Tuesday, 10 April 2012

Keats - Andrew Motion

I never felt completely at ease with this book, largely because Motion seems unclear what he set out to achieve.  On the one hand it is a biography, hugely detailed, but bringing nothing new to the table as far as I can see. 

For students of our generation - Motion's and mine - Robert Gittings wrote the definitive life in 1969.  Doubtless there was more to be discovered by subsequent biographers but Motion seems content to amplify Gittings rather than add to his findings.  For example, he accepts without question Gittings' conclusion that Keats had venereal disease.  But we have to put the biographer and well as his subject into context.  Gittings popularised Keats for the hippie generation - a generation that considered the pursuit of sex for its own sake a good thing, the inevitable consequences no shame.  But Gittings made the fatal mistake of assuming that just because mercury began to be prescribed for syphillis around Keats' time that it was only used for that purpose.  In fact it was previously used for consumption, which Keats knew he had, and no doubt continued to be so used for some time to come.  Many people today know that Interferon will mitigate the symptoms of multiple sclerosis - but try getting your GP to prescribe it.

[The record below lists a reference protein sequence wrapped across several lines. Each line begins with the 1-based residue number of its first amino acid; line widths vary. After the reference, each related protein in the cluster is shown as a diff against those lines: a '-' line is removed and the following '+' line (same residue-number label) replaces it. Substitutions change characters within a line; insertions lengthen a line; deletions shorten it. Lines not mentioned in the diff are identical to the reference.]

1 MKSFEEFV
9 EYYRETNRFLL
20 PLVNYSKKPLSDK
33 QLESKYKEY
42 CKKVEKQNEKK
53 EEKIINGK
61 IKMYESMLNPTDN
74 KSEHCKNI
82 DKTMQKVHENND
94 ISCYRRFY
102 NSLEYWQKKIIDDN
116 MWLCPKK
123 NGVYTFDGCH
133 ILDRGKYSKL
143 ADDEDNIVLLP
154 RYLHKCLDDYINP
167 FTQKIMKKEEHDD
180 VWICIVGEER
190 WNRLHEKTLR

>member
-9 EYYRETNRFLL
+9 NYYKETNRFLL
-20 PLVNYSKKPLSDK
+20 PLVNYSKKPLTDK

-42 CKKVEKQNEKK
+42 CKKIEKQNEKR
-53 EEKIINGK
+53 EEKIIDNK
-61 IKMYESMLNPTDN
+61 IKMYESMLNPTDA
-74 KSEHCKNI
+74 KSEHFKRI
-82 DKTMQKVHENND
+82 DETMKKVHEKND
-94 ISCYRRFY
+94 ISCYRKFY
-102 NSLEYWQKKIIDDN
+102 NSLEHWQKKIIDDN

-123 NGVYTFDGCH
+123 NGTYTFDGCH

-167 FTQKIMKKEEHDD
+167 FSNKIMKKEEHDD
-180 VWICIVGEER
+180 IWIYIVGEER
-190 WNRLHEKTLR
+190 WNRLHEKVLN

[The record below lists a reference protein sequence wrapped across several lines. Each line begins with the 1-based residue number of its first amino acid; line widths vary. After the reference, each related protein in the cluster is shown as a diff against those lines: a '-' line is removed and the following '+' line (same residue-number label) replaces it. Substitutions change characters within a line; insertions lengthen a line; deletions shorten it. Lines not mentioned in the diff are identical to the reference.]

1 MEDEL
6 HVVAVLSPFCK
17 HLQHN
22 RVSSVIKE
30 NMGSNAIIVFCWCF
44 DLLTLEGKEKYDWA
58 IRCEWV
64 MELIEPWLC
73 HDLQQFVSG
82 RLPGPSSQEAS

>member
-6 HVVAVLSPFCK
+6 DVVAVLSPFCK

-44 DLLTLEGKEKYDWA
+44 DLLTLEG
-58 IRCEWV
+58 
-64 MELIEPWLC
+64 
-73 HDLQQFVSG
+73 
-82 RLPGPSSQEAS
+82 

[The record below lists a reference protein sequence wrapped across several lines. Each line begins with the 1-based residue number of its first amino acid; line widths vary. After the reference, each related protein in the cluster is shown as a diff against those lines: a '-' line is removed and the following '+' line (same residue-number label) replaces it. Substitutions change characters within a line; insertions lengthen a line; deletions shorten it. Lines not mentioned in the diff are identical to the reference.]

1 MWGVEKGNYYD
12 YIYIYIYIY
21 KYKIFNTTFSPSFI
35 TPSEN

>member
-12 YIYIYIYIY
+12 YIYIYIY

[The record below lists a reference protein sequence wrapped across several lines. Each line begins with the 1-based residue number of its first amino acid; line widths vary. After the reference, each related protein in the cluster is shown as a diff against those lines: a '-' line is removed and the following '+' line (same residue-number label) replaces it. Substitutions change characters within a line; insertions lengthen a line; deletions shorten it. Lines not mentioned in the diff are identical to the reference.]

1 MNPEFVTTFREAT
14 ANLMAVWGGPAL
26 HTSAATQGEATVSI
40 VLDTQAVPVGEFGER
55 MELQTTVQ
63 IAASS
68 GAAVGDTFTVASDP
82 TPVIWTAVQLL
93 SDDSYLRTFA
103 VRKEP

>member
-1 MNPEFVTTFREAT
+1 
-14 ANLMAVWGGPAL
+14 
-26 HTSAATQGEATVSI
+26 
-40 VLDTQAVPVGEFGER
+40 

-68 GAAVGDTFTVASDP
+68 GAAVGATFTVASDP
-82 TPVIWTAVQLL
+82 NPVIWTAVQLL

Motion interpolates into the life extensive discussion of the poems.  Here is a sphere in which the former laureate clearly speaks with insight and authority.  His conclusions never vary radically from the consensus but then Motion is not a radical poet.  Is this book then a critical biography?  I don't think it is, because if you are going to do that you have at some point to weigh up the opinions of others.

All in all, perhaps the problem here is that the book is simply too big (578 pages plus notes) for such a short and, frankly, well known life.  And that hideously mawkish Joseph Severn portrait on the cover doesn't help.  Severn, like Gittings a century later, made something of a cottage industry out of the Romantic poet who suffered a romantic death.  On a positive note, I have been encouraged to revisit the poems, and that's no bad thing.

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